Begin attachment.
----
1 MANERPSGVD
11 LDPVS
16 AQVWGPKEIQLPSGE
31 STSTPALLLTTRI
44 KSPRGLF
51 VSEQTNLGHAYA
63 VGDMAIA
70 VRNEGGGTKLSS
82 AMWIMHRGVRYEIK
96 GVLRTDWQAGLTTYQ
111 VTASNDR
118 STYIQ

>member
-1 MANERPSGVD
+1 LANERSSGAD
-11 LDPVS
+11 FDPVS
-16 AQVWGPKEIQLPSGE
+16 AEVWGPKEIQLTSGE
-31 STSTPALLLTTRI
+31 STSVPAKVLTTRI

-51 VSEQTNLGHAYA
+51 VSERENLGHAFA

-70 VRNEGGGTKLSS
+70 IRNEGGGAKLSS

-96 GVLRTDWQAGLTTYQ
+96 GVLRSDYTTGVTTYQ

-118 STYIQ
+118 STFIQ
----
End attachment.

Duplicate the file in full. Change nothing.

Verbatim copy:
1 MANERPSGVD
11 LDPVS
16 AQVWGPKEIQLPSGE
31 STSTPALLLTTRI
44 KSPRGLF
51 VSEQTNLGHAYA
63 VGDMAIA
70 VRNEGGGTKLSS
82 AMWIMHRGVRYEIK
96 GVLRTDWQAGLTTYQ
111 VTASNDR
118 STYIQ

>member
-1 MANERPSGVD
+1 LANERSSGAD
-11 LDPVS
+11 FDPVS
-16 AQVWGPKEIQLPSGE
+16 AEVWGPKEIQLTSGE
-31 STSTPALLLTTRI
+31 STSVPAKVLTTRI

-51 VSEQTNLGHAYA
+51 VSERENLGHAFA

-70 VRNEGGGTKLSS
+70 IRNEGGGAKLSS

-96 GVLRTDWQAGLTTYQ
+96 GVLRSDYTTGVTTYQ

-118 STYIQ
+118 STFIQ